On the cast work, there are very small fragments of mordant gilding which is cupping. The surface has a grey-white appearance and is quite degraded and very dirty.
Samples of the cast work and of the blue paint were analysed (analysis carried out by Dr Brian W Singer, Northumbria University). Both samples were taken from an area of damage on the bottom right hand corner.
Polarised light microscopy of the cast work indicated that mainly gypsum was present. Infra red analysis also showed gypsum to be present with very little medium. GC-MS analysis was carried out to try to determine the nature of the medium mixed with the gypsum and results indicated the presence of animal glue and a small amount of egg. The egg may have been mixed in with the animal glue. Alternatively, the egg may be in the layers on top of the gesso. There is also a trace of drying oil and a trace of another source of palmitic acid in the glue, perhaps fats. Polarised light microscopy identified the blue as smalt with small amounts of gypsum and chalk. Gypsum probably came from the surrounding pastiglia decoration and chalk from the layers from the surrounding gilded areas.
At the back top centre there are several holes. Two of these are drilled diagonally and emerge at the top edge. These were possibly used for a cord or ribbon hanging. The three holes at top left and right and bottom centre are from modern mirror plate fixings.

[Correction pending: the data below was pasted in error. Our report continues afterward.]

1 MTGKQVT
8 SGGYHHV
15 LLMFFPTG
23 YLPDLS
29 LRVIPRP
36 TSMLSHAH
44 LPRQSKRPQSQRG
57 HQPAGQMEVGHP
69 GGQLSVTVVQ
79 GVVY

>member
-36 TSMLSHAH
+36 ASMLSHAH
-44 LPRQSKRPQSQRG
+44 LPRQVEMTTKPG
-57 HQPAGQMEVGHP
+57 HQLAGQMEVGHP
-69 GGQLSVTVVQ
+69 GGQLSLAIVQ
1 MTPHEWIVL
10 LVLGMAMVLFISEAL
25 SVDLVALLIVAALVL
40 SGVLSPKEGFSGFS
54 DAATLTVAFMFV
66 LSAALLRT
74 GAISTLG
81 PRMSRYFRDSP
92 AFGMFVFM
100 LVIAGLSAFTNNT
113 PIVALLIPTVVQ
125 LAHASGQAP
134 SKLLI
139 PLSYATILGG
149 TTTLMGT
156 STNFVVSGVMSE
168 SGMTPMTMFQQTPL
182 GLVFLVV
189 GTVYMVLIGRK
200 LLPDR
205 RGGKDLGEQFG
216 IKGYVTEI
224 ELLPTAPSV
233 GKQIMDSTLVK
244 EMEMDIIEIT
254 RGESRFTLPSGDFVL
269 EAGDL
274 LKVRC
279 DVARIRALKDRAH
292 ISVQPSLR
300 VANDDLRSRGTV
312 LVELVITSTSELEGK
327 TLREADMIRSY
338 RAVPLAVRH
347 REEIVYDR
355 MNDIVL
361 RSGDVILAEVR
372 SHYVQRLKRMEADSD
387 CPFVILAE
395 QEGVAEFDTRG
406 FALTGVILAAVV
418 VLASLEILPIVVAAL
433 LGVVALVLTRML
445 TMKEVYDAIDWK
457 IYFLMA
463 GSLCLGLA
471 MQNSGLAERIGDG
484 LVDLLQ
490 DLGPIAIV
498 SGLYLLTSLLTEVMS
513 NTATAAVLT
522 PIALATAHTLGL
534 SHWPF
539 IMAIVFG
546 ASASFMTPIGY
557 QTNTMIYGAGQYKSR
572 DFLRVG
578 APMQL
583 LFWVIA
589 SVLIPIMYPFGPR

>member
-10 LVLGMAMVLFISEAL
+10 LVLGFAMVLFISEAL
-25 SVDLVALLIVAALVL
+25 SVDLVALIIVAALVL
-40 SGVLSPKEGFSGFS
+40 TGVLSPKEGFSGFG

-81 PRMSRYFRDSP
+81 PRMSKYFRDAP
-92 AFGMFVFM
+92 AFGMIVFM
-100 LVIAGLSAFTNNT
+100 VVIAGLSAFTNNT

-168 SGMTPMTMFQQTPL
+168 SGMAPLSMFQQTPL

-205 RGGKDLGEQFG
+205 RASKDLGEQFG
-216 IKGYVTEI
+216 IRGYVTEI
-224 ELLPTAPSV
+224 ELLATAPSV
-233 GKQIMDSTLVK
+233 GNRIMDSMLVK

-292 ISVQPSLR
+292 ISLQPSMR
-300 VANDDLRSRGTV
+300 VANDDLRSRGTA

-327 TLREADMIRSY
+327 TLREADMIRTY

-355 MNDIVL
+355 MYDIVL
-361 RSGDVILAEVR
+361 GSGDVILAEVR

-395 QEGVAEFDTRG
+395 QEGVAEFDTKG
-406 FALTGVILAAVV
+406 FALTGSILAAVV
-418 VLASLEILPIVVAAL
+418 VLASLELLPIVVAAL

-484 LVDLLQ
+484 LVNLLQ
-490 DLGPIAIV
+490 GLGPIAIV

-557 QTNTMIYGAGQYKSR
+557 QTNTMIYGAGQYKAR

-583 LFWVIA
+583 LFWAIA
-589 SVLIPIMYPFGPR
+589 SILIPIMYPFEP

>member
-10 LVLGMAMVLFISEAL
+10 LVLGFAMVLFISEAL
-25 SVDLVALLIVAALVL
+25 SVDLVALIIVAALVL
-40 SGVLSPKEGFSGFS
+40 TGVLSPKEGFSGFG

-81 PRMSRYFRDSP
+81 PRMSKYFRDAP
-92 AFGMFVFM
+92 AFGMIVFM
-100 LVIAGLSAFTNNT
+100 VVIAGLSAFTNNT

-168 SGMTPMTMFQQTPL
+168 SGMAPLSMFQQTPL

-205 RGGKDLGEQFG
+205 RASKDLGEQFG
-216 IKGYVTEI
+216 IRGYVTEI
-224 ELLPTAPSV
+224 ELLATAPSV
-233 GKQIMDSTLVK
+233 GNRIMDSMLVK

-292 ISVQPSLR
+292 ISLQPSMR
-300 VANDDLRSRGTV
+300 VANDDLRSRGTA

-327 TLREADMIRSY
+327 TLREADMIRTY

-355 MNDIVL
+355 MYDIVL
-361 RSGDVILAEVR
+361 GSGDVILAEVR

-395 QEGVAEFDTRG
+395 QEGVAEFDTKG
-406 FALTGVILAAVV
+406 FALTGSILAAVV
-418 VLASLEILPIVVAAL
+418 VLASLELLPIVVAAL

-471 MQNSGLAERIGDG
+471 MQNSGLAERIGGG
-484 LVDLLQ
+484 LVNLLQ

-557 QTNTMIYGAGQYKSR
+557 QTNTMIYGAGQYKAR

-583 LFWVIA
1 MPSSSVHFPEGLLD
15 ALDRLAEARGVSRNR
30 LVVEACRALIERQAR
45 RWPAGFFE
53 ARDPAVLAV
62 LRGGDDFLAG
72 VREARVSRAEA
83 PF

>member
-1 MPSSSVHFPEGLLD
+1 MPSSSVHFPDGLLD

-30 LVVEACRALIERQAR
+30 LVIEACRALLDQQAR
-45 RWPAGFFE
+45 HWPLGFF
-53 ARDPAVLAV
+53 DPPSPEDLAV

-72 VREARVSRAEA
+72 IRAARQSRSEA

Taken from Powell and Allen 2010.
Place of Origin
Materials and Techniques
Softwood with pastiglia relief, water gilded and painted
Height: 648 mm, Width: 568 mm, Depth: 40 mm
Object history note
Bought for £57 from Stefano Bardini, Florence
Conclusion and Observations (taken from Powell and Allen, 2010)
The frame is thought to have contained a painting.
With the amount of wear and damage present, it is difficult to say what the frame’s original appearance would have been. The combination, however, of both oil and water gilding, blue paint and the intricate raised decoration, suggest it would have had a highly decorative finish.
The combination of gilding, blue paint and cast work can be seen on pastiglia decorated caskets, see for example V&A Museum No. W.23-1953, a pastiglia box with scenes from Roman history, Ferrara or Venice, 1500-1550 (see Ajmar-Wollheim, M. and Dennis, F. At Home in Renaissance Italy, London: V&A Publications, 2006. p.108, fig, 7.3) which has water gilding on red bole and blue paint on the bottom moulding of the casket. The blue paint was examined (unpublished Analysis Report 06-46-LB casket W.23-1953 by Dr Lucia Burgio, V&A Science Section, Conservation Department)
under a stereo microscope and it appeared to be made of a thin layer of dark blue azurite on white background. The sample was later dispersed and analysed under a polarized light microscope. The presence of mineral azurite was confirmed.